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Long read: The beauty and drama of video games and their clouds

"It's a little bit hard to work out without knowing the altitude of that dragon..."

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Flowzone takes OlliOlli World into the clouds

World 5: Skyland.

OlliOlli World's last DLC brought in aliens and anti-gravity beams and made me think of the Mario Galaxy games, particularly in the way that its levels seemed to push at the edges of what a platforming or skating level could be. These were high-wire acts, some of them dauntingly sparse. And yet once you came to understand what was demanded of you, there turned out to be ample room for showboating, points-hording, and self-expression, the last element being the thing that OlliOlli World is really all about.

The new DLC made me think of Mario too, but a much earlier incarnation. I can still remember the time I reached Sky Land, or World 5, in Super Mario 3. I explored the map and then swooped up into the air, where I found the second half of the world's challenges nestled within clouds.

This is Finding the Flowzone. It takes OlliOlli World and thrusts you up into the clouds. There's even a new overworld map that sits above the original one. I absolutely believe that some kind of folk memory of Mario 3 was in play when this all came together. It feels new and exciting, but it also feels like coming home. Flowzone - spoilers - is completely rad.

Finding the Flowzone is the new OlliOlli World DLC.Watch on YouTube

Alongside a new boss, a bunch of new levels, trickier routes and all that jazz, the big addition here is the wind. Gust patches, each labeled clearly with an arrow displaying the direction of flow, are scattered across the map. They can give you an almighty boost if you race through them and you're already going in that direction. They can lift you up into the sky if they're coming in from below. But the game's best use of gusts is to point them in the opposing direction. Weird, but it works.

They operate like switch backs, and they give Flowzone levels a unique shape, and almost a sense of being a mechanical object. You swing one way, are immediately gusted back, and find that the route that you just traversed has been quietly transformed. You're headed back the way you came, but it's all different - higher, lower, allowing for new connections.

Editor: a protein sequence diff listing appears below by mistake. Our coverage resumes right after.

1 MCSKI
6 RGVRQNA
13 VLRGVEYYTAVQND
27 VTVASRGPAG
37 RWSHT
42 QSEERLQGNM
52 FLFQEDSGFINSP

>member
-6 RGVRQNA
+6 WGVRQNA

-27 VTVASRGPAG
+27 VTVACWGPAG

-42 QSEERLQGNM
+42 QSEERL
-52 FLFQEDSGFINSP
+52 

This is ingenious stuff, and reminds me that OlliOlli World's level designers are really some of the best out there. More than that, though, a sort of theme emerges from these levels. Not a story theme, but a preoccupation in terms of what you're doing. Flowzone is all about keeping your momentum at the forefront of your thinking, ensuring you are travelling fast enough to connect with spare pieces of land sticking out of the clouds, but also ensuring you're not travelling so fast that you overshoot everything.

Finding the Flowzone
Finding the Flowzone is a beauty.

I know: this has always been part of OlliOlli World. But here it's the main event. Each level I play I'm thinking about how to modulate speed and momentum, how to open up different routes and make different connections, and how, ultimately, to use the gust patches rather than being used by them.

The reason for these different routes is not just the desire to rack up greater scores, either. Flowzone unlocks new levels by making you collect fragments of map hidden in the levels you already have access to. It's great to connect with a map fragment, but actually it's even better to be coasting to the finish line and see a map fragment that you simply have no idea how to get to.

Flowzone feels like a fond goodbye to this magnificent game, a game that has eaten so much of my life over the last year. It's challenging beyond anything I've encountered so far, and it also brings so many of the threads of OlliOlli together. In new configurations, of course, because Roll7 wouldn't have it any other way. What a game.